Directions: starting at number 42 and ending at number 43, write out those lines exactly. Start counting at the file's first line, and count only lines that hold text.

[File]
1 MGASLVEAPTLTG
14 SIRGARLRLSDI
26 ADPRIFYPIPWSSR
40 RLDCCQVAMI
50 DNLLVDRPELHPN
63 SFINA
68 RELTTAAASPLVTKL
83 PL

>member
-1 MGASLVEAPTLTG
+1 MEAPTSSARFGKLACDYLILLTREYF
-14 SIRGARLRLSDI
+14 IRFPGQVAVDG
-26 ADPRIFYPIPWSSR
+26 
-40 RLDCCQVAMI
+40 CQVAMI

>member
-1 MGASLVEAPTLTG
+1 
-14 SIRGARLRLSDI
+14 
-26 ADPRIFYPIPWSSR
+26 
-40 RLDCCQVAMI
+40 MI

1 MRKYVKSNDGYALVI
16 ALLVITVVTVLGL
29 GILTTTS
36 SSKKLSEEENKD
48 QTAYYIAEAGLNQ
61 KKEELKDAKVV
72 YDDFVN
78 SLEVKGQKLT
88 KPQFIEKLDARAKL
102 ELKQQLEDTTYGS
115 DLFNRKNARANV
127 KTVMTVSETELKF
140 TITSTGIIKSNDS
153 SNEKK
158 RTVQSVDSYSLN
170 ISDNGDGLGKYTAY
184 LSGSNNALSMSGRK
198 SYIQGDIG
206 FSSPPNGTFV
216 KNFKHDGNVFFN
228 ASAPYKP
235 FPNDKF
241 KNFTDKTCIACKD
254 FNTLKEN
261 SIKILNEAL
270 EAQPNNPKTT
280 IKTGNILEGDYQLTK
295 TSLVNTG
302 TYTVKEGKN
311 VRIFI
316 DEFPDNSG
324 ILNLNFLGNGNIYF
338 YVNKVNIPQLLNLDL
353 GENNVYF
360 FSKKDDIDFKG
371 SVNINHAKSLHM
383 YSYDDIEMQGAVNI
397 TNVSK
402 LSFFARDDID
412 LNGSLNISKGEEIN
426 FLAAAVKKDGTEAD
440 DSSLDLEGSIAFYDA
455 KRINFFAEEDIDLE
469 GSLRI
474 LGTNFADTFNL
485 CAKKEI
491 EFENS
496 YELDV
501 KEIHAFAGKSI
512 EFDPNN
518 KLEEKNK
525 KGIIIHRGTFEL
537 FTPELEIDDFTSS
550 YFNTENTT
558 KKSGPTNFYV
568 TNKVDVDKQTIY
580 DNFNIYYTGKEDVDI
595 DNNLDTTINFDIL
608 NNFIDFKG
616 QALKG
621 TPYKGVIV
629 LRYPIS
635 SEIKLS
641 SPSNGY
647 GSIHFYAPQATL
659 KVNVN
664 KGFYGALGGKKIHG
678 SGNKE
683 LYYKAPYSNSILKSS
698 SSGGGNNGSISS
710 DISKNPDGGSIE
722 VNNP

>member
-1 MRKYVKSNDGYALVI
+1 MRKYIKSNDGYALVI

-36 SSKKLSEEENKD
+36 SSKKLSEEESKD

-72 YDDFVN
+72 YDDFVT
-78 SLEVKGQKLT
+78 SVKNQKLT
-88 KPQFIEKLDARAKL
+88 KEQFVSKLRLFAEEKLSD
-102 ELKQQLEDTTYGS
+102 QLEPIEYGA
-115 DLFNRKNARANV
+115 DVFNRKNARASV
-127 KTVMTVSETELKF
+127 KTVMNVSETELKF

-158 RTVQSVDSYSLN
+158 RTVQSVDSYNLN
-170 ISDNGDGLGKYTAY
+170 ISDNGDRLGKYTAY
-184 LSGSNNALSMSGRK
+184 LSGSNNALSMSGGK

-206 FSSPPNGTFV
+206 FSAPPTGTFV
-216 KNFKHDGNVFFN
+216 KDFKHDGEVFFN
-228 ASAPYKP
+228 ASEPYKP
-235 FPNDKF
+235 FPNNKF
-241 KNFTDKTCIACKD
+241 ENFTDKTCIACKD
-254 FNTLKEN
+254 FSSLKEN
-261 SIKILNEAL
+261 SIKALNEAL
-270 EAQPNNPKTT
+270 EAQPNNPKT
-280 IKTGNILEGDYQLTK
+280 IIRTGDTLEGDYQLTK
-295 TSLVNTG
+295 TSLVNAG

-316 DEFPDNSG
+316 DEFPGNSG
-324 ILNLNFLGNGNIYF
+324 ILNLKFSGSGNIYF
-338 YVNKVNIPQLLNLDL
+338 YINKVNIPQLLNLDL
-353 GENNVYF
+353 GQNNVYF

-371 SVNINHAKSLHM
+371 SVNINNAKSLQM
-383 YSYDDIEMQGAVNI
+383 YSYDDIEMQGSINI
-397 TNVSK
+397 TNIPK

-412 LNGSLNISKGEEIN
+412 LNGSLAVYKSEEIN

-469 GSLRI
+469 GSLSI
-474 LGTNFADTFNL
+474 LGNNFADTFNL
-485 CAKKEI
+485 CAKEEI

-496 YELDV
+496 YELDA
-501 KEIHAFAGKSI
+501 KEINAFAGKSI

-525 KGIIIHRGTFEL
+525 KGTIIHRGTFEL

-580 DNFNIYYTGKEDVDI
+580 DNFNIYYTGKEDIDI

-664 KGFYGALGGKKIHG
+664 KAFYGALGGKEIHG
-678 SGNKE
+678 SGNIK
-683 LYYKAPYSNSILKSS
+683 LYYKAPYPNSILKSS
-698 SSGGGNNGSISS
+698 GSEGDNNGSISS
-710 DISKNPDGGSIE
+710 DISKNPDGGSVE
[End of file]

170 ISDNGDGLGKYTAY
184 LSGSNNALSMSGRK